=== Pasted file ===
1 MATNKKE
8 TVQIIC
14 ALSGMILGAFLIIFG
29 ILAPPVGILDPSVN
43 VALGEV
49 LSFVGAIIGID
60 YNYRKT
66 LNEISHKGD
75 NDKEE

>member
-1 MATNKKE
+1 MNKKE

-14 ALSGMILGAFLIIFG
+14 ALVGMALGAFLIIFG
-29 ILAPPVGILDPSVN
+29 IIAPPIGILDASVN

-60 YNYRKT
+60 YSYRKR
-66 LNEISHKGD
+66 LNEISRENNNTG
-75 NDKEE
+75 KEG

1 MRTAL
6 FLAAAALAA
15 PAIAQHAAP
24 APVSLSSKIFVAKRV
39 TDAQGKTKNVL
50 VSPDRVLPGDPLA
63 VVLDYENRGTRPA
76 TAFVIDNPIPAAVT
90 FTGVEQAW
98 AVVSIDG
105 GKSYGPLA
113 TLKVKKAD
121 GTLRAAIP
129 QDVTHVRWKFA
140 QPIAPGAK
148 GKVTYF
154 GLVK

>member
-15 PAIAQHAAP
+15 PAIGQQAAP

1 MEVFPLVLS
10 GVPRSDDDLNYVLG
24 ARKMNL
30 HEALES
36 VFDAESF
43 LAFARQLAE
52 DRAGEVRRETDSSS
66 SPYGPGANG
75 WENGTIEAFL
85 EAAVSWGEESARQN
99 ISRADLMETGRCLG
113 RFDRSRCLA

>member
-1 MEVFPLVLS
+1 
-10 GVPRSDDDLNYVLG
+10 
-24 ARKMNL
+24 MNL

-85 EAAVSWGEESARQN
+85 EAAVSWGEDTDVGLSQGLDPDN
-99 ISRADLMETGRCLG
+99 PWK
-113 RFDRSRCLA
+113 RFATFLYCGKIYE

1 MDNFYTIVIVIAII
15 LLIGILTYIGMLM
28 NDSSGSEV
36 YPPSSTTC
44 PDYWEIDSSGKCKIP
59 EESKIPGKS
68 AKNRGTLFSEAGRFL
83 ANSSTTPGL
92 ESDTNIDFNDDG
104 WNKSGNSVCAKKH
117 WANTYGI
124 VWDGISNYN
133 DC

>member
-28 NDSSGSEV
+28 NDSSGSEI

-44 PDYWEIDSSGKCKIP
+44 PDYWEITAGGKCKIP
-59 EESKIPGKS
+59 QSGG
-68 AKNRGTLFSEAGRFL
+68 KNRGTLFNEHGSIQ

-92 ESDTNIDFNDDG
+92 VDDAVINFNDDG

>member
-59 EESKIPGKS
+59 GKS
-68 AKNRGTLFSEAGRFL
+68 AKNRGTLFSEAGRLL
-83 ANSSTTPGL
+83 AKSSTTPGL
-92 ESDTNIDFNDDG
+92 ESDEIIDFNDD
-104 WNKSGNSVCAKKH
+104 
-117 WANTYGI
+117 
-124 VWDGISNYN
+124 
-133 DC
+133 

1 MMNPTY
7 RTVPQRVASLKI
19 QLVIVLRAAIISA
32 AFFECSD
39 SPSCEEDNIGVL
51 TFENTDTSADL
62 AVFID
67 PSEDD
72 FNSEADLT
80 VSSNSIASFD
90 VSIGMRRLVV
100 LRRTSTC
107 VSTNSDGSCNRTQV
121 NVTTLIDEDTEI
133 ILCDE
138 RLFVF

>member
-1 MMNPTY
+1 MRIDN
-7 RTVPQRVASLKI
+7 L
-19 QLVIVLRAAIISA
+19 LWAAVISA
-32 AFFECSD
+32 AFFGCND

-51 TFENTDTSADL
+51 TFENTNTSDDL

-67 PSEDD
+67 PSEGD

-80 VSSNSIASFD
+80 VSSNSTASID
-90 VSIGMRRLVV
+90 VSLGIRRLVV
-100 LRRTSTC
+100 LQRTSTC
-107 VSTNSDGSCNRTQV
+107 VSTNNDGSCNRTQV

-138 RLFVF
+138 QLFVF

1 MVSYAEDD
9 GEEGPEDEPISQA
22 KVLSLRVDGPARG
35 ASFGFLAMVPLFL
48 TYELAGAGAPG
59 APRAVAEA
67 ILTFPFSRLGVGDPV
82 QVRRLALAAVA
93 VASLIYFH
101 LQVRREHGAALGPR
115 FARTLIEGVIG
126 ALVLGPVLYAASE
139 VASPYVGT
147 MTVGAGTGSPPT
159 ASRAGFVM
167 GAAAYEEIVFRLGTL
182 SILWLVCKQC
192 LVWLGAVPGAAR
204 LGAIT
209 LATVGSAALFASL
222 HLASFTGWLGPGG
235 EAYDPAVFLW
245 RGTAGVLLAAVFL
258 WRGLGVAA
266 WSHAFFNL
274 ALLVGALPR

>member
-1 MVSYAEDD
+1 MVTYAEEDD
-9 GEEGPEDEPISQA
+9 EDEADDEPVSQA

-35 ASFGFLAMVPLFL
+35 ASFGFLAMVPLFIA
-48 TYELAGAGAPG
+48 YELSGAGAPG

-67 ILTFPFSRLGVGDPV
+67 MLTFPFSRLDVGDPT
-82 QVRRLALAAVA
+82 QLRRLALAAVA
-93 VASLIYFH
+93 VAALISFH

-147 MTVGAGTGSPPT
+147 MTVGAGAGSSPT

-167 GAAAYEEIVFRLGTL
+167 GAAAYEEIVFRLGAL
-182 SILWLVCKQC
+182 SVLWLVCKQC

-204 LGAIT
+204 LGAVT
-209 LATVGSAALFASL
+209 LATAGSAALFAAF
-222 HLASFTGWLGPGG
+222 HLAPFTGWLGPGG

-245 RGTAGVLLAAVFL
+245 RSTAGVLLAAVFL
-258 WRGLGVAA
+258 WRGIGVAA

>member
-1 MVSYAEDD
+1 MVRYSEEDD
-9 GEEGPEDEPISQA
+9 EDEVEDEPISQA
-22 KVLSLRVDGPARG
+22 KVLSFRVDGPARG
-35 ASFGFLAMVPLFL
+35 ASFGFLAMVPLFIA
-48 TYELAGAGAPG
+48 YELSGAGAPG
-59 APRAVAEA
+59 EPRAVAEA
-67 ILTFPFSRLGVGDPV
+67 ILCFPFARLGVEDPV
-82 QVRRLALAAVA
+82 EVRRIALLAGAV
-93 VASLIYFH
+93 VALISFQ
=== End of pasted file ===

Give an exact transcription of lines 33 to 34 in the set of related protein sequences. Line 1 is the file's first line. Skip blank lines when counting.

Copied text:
105 GKSYGPLA
113 TLKVKKAD